stiffer layer below. In these empirical relation-
ships, the piles are effectively considered as being
actively loaded over the full thickness of the soft
clay. However, for very deep soft clay deposits, or Fig. 7. Construction of design envelopes on the basis of
where modulus increases rapidly with depth, the empirical relations shown in Fig. 6

here include both undrained and consolidation
-0.3 n,,,
deformations, an equivalent modulus for piles
installed just after undrained movements have fin-
ished could, on the basis of Fig. 8, be determined
7 as 0.4/(0.4-0.3) = 4E,. This equivalent modulus
should then be used to calculate a value of K,
relevant to these conditions. For piles installed at
Average Ay,/Ad = 1
3andard devatmn = 0 2 any other time, an equivalent modulus can be
defined if the proportion of total embankment
settlement at that time can be estimated.
This method of determining an equivalent
modulus is clearly approximate, and may be sig-
nificantly in error in some cases. Nevertheless, in
conjunction with the design charts in Fig. 6, this
/ procedure provides a simple yet powerful tech-
Average Ay,/Ad = 0 16 nique for estimating pile group response for
Standard devialm = O-09 various pile installation times after embankment
I construction.

Fig. 8. Ideal&xl relation of embankment settlement and
Curve fitting
The centrifuge test data for moment or deflec-
tion against embankment load follow relatively
linear trends when plotted on logarithmic scales.
Therefore, the data can be represented simply by
equations of the form y (or M,,,) = aq*. The data
maximum lateral soil displacement beneath the toe: were initially non-dimensionalized, and curves
derived from data of Stewart (1992) and observations of were fitted as follows
Tavenas et al. (1979)

relationship was derived from observations and

correlations reported by Tavenas, Mieussens &
Bourges (1979) and from data presented by
Stewart (1992). Tavenas et al. observed that the
maximum lateral soil displacement beneath the
toe increases roughly in direct proportion with where a and b are constants. The curve fitting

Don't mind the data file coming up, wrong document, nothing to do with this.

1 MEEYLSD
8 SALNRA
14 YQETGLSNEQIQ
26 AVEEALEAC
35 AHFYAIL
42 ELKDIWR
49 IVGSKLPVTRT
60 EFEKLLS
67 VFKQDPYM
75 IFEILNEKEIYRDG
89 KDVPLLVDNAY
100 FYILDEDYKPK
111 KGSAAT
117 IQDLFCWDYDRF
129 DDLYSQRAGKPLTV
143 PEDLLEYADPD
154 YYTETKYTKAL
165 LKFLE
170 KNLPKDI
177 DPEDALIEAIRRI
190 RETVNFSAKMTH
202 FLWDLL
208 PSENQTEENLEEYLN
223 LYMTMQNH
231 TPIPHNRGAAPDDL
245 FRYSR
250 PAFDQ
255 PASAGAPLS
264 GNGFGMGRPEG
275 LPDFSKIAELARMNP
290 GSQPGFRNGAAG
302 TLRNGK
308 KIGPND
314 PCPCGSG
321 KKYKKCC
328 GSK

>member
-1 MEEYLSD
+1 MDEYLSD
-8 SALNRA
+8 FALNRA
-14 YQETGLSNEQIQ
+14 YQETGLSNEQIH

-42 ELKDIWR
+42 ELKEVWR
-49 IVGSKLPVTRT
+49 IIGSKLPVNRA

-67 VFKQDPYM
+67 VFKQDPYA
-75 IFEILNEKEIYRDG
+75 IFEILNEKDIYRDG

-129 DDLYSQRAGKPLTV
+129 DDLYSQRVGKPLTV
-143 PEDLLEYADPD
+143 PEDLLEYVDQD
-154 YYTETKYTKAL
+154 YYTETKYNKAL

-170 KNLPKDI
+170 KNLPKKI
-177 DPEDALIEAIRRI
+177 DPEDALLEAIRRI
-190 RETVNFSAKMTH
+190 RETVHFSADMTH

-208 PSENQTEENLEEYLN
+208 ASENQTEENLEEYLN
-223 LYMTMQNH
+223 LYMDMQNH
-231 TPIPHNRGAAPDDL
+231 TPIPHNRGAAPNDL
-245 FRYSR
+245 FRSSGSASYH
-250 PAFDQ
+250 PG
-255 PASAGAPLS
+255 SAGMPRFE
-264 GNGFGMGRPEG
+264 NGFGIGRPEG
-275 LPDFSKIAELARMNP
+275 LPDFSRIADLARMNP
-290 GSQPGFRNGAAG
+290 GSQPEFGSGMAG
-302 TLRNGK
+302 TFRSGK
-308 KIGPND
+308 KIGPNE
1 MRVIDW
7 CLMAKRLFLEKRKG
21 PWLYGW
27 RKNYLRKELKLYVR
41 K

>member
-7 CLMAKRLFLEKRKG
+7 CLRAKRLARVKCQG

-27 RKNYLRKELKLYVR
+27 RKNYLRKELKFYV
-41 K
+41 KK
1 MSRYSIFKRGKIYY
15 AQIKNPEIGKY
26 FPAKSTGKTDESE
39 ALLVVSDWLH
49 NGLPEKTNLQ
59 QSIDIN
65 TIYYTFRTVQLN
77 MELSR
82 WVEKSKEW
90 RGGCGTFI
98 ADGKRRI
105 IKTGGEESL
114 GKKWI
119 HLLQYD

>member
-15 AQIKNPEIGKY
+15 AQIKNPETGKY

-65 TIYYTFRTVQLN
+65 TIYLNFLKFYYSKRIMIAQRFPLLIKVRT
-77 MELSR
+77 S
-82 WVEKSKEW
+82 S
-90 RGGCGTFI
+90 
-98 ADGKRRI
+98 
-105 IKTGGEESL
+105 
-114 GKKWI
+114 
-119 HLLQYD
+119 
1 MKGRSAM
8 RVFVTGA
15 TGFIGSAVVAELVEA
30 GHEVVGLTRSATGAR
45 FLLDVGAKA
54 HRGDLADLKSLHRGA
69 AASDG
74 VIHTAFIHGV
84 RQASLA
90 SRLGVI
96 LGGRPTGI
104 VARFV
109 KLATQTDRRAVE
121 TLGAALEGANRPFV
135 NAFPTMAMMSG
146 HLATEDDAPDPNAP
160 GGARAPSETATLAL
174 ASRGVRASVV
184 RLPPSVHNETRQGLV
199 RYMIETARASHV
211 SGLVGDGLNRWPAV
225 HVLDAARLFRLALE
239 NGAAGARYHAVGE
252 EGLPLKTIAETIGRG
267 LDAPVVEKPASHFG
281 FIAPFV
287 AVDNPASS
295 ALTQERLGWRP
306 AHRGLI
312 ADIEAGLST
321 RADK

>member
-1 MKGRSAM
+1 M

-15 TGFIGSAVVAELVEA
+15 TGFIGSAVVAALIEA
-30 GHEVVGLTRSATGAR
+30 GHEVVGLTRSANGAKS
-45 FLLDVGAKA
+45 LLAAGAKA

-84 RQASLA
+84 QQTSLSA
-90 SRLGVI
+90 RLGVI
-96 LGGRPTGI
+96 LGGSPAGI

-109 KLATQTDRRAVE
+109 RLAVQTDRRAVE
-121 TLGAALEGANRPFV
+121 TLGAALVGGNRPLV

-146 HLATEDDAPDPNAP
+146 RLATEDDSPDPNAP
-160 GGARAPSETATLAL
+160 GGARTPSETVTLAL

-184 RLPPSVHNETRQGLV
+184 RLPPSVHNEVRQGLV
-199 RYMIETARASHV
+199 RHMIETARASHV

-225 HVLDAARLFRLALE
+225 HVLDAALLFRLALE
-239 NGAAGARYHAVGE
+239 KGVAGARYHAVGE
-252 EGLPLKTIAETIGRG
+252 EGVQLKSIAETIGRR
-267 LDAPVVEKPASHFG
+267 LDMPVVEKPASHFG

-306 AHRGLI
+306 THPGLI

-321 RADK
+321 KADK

the embankment settlement during the undrained parameters a and b are plotted in Figs 9 and 10
phase. As pore pressures dissipate, settlements against relative soil-pile stiffness K,. Data are
predominate and lateral displacements continue included from centrifuge tests conducted by
at the rate of about 16% of the ongoing settle- Stewart (1992) and Springman (1989), and from
ment, although this ratio was found to be sensi- the field trial reported by Bigot et al. (1977).
tive to the stability condition of the embankment. Although the data show considerable scatter,
On the basis of the data summarized in Fig. 8, approximate trend lines are indicated in Figs 9
and taking average values of Ay,/A6, the and 10. The scatter in the data appears to be due
maximum lateral soil displacement during mainly to variations in soil stratigraphy and pile
undrained deformation would be expected to be spacing. The field data in particular are less con-
about 0.36,,, Maximum lateral displacement of sistent with the other results, although the soil
about 0.46,,, would be expected at the end of stratigraphy was more complex than for the cen-
consolidation. trifuge models, and the embankment was con-
Considering only the lateral soil displacements structed in only two stages.
that occur as consolidation progresses, an equiva- Equation (2) and Figs 9 and 10 provide a
lent (higher) modulus could be defined for this means for the estimation of maximum bending
phase, imagining the soil to be stiffer because less moments and pile head deflection as an alterna-
lateral deformation is occurring for a given tive to the design charts already described. The
embankment load. This equivalent modulus has estimates must be considered as relatively crude,
no physical significance, and is used purely to however, considering the scatter in the data and
account for the relative magnitudes of lateral soil because factors such as pile spacing, group size
movement occurring during the undrained and and configuration, and embankment shape are
consolidation phases. Since the charts presented not taken into account.


1 0.01



? 2

. Centrifuge data (Stewart, 1992) = Centrifuge data (Stewart, 1992)

. Centrifuge data (Springman, 1989)
+ Centrifuge data (Springman. 1989)
A Field data

0 1
10-d 10-Z 10-Z lo-’ 1 10-a 10-3
Relative stiffness KR Relativelkkess KR lo- ’

Fig. 9. Variation of curve-fitting parameters for Fig. 10. Variation of curve-fitting parameters for pile
maximum pile bending moment head deflection

NEW DISPLACEMENT-BASED DESIGN either pile cap level or at the soft-stiff interface.
METHOD Additionally, piles are usually uniform in cross-
A new design approach was developed on the section with depth, and in this case the location
basis of a method proposed by Springman (1989). of the peak moment is of little more than aca-
The method is based on a simple soil deformation demic interest because the entire pile is of the
mechanism, and relates the lateral pressure acting same strength. Thus the method was intended to
on a pile to the approximate relative soil-pile dis- provide a simple and approximate representation
placement. Springman’s approach was shown by of the overall embankment-soil-pile interaction
Stewart (1992) to yield the most acceptable pre- without being able to determine complex pile